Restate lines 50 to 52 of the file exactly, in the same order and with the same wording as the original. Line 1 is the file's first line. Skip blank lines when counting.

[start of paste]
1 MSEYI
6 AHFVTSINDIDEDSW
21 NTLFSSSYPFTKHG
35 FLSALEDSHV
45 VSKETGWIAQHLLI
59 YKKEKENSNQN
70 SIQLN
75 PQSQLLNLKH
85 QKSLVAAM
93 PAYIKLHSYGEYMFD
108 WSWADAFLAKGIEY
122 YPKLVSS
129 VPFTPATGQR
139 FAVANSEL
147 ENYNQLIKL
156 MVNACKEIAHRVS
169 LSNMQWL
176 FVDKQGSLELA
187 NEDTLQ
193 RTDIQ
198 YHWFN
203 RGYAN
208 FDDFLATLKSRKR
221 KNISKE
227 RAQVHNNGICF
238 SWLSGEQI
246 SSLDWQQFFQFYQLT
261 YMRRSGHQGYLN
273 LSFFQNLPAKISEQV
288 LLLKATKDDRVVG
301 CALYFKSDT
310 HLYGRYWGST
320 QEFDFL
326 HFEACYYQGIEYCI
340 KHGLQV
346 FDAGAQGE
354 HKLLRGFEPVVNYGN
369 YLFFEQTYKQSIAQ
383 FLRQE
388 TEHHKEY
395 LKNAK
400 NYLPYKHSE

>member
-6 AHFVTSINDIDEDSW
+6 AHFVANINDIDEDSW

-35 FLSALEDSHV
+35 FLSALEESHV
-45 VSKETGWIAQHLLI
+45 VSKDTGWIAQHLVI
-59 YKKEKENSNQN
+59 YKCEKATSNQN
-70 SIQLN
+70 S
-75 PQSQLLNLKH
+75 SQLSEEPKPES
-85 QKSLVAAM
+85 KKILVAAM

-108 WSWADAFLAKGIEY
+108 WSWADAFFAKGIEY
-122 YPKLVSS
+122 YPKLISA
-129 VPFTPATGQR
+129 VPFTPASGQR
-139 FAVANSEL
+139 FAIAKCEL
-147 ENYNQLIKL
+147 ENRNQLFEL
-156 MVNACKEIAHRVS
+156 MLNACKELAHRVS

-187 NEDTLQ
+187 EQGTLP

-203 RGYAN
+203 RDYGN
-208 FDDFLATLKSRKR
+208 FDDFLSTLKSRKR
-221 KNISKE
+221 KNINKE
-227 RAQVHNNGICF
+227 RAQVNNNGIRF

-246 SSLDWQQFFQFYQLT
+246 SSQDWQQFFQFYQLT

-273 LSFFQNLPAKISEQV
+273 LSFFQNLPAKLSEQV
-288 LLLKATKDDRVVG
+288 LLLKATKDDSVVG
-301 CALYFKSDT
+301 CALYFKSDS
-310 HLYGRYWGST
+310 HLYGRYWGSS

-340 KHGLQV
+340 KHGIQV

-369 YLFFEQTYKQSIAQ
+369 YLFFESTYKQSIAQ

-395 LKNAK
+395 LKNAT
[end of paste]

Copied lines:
-59 YKKEKENSNQN
+59 YKCEKATSNQN
-70 SIQLN